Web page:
February 25, 2021 | 8 min read

Limor Ostrovski


Limor Ostrovski, VP of Fertilizers and Chemicals, is proud of the achievements made throughout the way with her colleagues in different fields of her career in ICL: “We were the first in Israel to publish an environmental report, made a meaningful impact on the Bromine industry and now working to innovate and revolutionize the fertilizers industry.  Our industries considered male, but we gradually see more and more women who are here to leave their mark.” 

Limor Ostrovski is used to working hard. She has had various jobs since the age of 15, and is constantly looking for new challenges to aspire to. When asked who she is, she starts with her professional description, and talks about her fascinating career with excitement and enthusiasm — with sparkling eyes.

Limor started studying chemistry in an officer candidate academic studies program. When she enlisted in the army, she joined a budding field — industrial hazmat control. In the early 1990s, when the term “damage to the ozone layer” was just starting to reverberate, Limor was already working with local authorities on one hand, and industrial companies on the other hand, learning to examine the effect of industry on the environment.

“The industrial field is considered male, but we gradually see more women, who are willing to work hard and leave their mark

While working on her Master’s degree, she felt she had found her place: “I chose courses in business management as part of my degree in Environmental Engineering, and realized where my future was. As a student, I worked at the Manufacturers Association of Israel, and was in charge of quality of the environment and other economic areas. At that time, the association was a strong group that represented the industry vis-à-vis various authorities on matters of policy and legislation. I completed my MBA simultaneously. ”

Limor joined ICL in 2005. “At the time, everyone here knew that we had to invest in formulating environmental procedures and enforcement. ICL was always open to any initiative or idea that we put forward. Today, environmental reports are commonplace, but back then it was a novel concept. In the world of industrial products, we were the first in Israel to publish an environmental report, which eventually led to the corporate responsibility report as we know it today.”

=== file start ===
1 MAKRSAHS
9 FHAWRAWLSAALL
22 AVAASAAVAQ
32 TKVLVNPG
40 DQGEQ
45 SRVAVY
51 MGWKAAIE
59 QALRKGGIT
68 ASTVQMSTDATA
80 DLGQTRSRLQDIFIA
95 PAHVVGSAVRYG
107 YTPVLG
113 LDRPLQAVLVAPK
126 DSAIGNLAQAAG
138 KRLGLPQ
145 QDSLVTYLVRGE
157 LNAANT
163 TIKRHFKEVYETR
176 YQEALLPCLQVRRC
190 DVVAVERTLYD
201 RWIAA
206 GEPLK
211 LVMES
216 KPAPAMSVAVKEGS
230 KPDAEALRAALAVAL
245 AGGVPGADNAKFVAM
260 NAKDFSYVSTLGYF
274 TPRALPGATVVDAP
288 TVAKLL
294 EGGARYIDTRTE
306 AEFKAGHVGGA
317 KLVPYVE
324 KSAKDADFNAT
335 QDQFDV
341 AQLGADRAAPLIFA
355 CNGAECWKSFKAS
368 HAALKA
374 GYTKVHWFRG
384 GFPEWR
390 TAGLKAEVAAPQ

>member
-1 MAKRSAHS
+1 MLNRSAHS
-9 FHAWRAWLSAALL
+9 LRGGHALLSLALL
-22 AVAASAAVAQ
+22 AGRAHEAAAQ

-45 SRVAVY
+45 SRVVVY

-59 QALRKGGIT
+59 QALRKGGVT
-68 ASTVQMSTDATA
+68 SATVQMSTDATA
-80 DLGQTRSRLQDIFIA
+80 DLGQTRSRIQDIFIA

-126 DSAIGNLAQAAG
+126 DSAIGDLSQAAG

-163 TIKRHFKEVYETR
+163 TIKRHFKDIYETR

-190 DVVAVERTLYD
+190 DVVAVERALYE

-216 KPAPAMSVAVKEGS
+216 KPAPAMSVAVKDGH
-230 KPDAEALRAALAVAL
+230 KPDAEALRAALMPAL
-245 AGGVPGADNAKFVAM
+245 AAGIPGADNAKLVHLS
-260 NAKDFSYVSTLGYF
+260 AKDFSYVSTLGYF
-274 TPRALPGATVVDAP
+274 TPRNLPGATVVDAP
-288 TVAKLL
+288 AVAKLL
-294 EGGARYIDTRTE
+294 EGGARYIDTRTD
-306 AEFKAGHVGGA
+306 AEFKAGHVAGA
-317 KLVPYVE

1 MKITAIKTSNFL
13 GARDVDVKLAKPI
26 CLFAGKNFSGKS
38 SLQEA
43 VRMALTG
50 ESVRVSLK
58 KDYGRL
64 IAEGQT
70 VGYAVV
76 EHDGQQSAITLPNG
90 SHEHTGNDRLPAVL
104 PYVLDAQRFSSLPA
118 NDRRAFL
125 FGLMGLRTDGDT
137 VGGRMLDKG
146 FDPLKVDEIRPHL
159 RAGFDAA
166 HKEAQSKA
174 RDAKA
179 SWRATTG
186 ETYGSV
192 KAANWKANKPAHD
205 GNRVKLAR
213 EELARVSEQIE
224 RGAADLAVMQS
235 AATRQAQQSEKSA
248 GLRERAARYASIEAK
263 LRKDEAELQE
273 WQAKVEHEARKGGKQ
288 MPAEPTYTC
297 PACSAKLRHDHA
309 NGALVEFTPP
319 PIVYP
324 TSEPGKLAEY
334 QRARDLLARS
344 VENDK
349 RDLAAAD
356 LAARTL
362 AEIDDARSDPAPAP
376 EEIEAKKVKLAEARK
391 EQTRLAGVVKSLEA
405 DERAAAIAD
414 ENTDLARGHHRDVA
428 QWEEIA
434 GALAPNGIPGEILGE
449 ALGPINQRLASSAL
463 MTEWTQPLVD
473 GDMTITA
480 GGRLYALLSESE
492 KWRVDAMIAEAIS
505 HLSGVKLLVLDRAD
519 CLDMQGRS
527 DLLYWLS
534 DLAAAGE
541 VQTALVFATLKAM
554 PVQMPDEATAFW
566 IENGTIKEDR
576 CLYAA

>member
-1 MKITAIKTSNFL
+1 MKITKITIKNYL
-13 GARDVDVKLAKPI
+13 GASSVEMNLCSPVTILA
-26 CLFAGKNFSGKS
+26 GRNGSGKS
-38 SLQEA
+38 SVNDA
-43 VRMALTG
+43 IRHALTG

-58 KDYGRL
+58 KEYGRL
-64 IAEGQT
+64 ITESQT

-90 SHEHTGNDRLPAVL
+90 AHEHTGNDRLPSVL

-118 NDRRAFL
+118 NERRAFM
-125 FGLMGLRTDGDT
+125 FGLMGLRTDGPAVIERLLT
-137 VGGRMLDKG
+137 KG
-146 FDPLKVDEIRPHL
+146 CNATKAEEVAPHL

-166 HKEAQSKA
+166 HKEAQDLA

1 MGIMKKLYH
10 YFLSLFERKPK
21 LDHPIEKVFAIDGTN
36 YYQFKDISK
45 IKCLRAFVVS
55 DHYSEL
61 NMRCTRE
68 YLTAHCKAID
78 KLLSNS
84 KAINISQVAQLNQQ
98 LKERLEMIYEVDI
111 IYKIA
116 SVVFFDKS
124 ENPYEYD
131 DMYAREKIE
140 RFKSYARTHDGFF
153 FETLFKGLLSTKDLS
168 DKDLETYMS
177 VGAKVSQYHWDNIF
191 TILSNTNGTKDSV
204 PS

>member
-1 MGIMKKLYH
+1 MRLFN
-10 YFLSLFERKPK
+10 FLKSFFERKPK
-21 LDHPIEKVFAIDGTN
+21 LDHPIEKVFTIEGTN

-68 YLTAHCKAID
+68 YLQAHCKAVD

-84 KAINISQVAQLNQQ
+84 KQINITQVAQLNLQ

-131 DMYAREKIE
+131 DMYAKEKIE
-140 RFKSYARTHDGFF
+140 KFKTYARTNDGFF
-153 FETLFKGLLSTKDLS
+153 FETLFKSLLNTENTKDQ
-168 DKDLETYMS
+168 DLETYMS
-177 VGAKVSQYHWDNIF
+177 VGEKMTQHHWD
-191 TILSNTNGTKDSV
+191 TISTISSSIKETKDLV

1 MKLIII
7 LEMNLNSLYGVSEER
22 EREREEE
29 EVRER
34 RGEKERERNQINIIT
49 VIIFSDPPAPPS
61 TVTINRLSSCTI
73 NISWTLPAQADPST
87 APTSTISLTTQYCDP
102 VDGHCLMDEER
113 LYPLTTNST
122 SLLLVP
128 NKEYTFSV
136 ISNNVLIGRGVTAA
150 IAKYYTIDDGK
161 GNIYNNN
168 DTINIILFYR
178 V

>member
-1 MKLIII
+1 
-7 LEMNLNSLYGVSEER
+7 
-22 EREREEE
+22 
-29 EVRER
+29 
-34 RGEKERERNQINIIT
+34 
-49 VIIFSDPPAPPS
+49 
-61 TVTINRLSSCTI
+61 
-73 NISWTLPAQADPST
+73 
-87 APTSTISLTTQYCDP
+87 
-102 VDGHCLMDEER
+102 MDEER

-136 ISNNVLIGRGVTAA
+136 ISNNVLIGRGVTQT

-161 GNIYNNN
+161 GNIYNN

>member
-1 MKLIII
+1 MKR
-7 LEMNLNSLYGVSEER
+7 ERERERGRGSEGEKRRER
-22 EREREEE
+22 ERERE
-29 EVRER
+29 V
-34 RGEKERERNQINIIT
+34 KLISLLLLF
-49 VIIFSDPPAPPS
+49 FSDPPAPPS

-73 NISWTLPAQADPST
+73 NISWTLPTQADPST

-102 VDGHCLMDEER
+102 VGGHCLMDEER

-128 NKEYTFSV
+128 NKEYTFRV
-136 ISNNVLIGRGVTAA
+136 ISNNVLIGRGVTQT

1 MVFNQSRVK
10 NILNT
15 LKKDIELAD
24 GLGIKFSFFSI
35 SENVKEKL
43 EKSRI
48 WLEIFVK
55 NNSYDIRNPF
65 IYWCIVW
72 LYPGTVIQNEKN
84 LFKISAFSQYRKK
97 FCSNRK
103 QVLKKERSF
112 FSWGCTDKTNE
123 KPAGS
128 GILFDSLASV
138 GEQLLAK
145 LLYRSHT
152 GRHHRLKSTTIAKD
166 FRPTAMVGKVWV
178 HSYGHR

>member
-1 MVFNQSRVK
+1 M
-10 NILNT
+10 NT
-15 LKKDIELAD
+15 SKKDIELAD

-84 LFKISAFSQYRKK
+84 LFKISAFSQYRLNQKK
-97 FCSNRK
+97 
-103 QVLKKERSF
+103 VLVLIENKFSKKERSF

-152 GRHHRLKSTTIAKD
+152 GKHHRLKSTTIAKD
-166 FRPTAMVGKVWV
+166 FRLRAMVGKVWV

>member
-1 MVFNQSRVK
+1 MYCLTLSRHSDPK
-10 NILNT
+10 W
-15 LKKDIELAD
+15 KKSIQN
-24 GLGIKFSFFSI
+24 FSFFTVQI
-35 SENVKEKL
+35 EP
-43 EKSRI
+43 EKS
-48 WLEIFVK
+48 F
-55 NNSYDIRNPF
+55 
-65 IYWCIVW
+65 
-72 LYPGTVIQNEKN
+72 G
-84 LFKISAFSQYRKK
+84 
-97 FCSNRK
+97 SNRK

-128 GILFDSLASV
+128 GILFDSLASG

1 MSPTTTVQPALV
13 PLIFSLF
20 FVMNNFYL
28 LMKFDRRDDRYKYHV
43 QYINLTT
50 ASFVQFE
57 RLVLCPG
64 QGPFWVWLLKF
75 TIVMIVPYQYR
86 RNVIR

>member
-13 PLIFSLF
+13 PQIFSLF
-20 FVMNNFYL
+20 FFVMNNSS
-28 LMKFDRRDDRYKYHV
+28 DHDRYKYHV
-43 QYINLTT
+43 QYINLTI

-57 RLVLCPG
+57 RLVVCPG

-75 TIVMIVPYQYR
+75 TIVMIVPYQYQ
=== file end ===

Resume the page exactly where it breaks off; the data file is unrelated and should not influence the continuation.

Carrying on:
In 2011, Limor was promoted to Marketing, and then was appointed Global Marketing Manager, a position in which she dealt with, among other things, enhancing value and profit in addition to mapping market needs and generating innovative projects.

In 2019, she was appointed VP of Fertilizers and Chemicals in the ICL Fertilizer Division. “This position is essentially different from any job I had done before. For this job, I use my knowledge in marketing and my background in ecology, but I am in charge of an entire system, which includes production and marketing, and responsibility for a profit center. ICL Fertilizers was established in 1946, based on an ideology of serving and developing agriculture in Israel, and I am proud to continue it. We grew with and from agriculture, and we have seniority and a reputation all the way to the fields.” In addition to our agriculture business we are also ICL’s arm to the local chemical market. We supply different businesses in Israel with a large range of chemicals emphasizing on our quality and service value proposition.

Ostrovski is not afraid to work hard. She realizes that she is one of several women in a field that is predominantly male, but refuses to be treated differently or to have allowances made for her. “I believe that both men and women have to work hard to make progress. I am certain that in order in order to achieve teamwork and cooperation different managerial patterns, either manly or feminine ,can be applied.

There is a unique atmosphere of a family company. We expect our employees to work very hard, but everything here is done through cooperation and mutual responsibility.”

What about including more women in industry?

“I don’t think that we have to make a formal demand to include more women,” says Limor. “I do believe that women must demand equality and dare more, be prepared to make sacrifices. My children were born into a life with two career-oriented parents, and I had to learn to operate on two fronts. There were concessions, lots of juggling, but I set goals and had no intention of relinquishing them. I made decisions that felt right for me, for my family, and I believe that anyone can do it in their own way.”

“The industrial field is considered male, but we gradually see more women studying engineering, studying management, who are willing to work hard and leave their mark. My demands of women are identical to my demands of men, and I make sure to give them equal opportunities to fit in and to make progress.”

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